I find yoga can be such a healing practice in recovering from an eating disorder, improving body image, or connection to self, but when studios and teachers encourage extreme methods to the physical practice, it's confusing and harmful for students. Instead of encouraging being gentle and compassionate with their body, students are being told to push through another chatarunga or find their limits and only given two minutes for stillness in savasana at the end. Stretching and sweating can lead to a sense of calm or an endorphin release, and while that can be beneficial, if that's your only go-to coping tool, it ultimately becomes more harmful than good.

When yoga teachers use language rooted in diet culture, such as pushing or forcing, it encourages disconnection to the body. Instead of connecting mind, body, and heart, which is what yoga (union) is, it's turning people further away from their body's signals while using spiritual language. It turns into an obsession with the physical practice and how the body looks in the pose rather than how it feels.

Many studios use mirrors, which can be helpful at times to help with alignment, but it also can lead to comparison or a hyper-focus on the look of the pose. Many students are intimidated by studio classes because of focus on the body and many teachers' lack of knowledge to teach to all body shapes and size.

One of my favorite cues - from Jason Crandall and the Yoga Land podcast is - any amount of the pose is still the pose. (Heads up: I enjoy that podcast, but there can be talk about sugar/clean eating at times if that is triggering to you). It's never about what the pose looks like because physically, we all have different body shapes and proportions. If you put 10 people in the same pose, everyone will look differently, and some people may never be able to do the pose or the full expression of it. That's totally okay. I may never do lotus pose because when I try, it hurts my knees, and I'm not willing to risk injury for a shape.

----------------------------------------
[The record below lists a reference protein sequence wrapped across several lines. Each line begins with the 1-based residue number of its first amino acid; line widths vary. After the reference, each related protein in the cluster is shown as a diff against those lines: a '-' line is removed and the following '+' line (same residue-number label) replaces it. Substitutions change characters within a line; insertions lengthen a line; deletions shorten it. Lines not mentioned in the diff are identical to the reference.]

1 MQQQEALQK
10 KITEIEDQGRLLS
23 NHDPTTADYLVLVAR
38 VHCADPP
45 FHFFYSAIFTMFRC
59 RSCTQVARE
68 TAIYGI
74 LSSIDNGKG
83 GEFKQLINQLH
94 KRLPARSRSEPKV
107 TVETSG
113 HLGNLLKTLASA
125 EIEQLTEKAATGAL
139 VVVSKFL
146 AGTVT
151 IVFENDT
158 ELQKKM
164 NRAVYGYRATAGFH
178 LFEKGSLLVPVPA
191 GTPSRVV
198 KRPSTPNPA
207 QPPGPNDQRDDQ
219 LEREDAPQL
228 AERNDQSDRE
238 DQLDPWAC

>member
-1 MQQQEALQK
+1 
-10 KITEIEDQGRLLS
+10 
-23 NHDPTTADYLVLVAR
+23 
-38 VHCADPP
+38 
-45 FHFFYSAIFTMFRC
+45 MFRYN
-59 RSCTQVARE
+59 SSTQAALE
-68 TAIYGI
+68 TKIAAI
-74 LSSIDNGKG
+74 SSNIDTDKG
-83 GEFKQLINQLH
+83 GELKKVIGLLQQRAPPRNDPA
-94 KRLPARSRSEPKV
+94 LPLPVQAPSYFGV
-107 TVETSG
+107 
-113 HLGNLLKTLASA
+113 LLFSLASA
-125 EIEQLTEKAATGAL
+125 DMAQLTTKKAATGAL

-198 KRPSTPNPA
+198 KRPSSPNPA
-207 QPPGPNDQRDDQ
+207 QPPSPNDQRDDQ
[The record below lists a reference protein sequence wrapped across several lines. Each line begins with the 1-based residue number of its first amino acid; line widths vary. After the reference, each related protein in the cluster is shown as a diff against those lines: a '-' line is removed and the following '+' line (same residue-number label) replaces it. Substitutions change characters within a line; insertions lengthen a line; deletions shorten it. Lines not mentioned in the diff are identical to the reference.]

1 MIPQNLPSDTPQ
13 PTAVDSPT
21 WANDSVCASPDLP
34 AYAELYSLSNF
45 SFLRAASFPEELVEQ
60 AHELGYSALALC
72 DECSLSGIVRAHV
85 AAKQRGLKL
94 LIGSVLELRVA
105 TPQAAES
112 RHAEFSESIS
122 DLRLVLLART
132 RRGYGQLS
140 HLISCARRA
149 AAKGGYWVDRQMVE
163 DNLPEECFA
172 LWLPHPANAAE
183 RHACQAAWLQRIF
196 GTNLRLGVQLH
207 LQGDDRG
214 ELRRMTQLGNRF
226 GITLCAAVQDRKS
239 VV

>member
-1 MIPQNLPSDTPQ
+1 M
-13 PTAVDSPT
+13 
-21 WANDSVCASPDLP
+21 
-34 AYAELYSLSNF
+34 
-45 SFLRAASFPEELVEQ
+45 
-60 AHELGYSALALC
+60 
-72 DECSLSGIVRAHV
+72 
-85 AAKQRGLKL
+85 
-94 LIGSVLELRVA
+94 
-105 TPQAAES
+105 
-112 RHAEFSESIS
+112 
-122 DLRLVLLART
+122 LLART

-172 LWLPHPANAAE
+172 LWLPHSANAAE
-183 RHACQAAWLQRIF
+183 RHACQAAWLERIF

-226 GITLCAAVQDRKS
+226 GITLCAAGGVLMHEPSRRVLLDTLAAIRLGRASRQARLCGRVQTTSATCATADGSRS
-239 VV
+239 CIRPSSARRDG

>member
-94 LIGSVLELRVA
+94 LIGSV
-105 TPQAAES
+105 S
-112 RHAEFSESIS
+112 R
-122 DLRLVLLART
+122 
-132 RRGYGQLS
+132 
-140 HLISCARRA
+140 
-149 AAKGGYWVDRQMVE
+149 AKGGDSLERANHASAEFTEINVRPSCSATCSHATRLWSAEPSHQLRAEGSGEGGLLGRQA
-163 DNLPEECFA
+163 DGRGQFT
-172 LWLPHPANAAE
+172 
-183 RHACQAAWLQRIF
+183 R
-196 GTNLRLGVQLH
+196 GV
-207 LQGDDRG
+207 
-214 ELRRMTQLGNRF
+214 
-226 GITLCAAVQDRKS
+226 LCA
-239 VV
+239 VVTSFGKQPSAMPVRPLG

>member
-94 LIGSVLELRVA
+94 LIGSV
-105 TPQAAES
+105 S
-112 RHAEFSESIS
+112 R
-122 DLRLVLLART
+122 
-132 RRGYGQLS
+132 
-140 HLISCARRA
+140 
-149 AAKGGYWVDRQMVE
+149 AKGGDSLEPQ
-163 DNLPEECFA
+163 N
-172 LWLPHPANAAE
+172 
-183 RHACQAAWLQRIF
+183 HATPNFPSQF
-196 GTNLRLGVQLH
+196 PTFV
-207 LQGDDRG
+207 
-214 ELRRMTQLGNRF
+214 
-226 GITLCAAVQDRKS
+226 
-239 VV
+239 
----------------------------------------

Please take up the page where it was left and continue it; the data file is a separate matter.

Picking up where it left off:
Instead, when you can switch perspective to how the pose feels from the INSIDE OUT, it allows you to build connection with your body. You notice the sensations of your muscles working, stretching, or the breath circulating within your body. 

This was one of the biggest lessons ever for me. I could focus on the internal sensations of the breath and my body, and with that, it shifted to the emotional and mental state in a pose. In triangle pose, I feel expansive and free. In child's pose, I feel grounded. In a seated forward fold, I can surrender deeper into myself. In backbends, I can open up, be vulnerable, and learn to trust myself. Embodying these shapes helps me feel more comfortable with these feelings in my life.

That's the magic in yoga. 

It's never about the physical pose or those Instagram shots of handstands on the beach. Sure, that can be fun and playful, but the magic comes from the inner work.

The healing and power of yoga comes from being able to build that connection with your body. Your body will tell you your limits. In the physical practice, your breath is a great guide. When your breath becomes choppy or you lose it, back off. Skip a vinyasa, rest in child's pose, or take a restorative or yin practice instead. 

The physical practice through classes is the way many of us get into yoga. The sweating and moving can feel really good, and it can help get people into their bodies in order to experience the other benefits. Yet, when yoga becomes linked with diet culture, that's where most people stop. They compare themselves to Instagram yogis and focus on perfecting the poses or getting a "yoga body" (not a real thing).

It's through the physical practice that we can prepare ourselves for stillness - in savasana, meditation, or pranayama. In our crazy-busy society, stillness is needed. In the stillness, we can realize we are enough as we are. We don't need to change our bodies or ourselves. 

If you're struggling with disordered eating, here are some ways to use yoga in a supportive way:

  • Find a variety of classes. Try out a gentle yoga practice or a restorative or yin practice. 
  • Feel free to take a break from sweaty hot yoga classes with mirrors everywhere.
  • If you do practice vinyasa classes, skip a vinyasa or rest in child's pose when you're tired. It's okay to take a break. Remember ahimsa (non-harming) - listen to your body and practice compassion. Injury or pain is never worth it.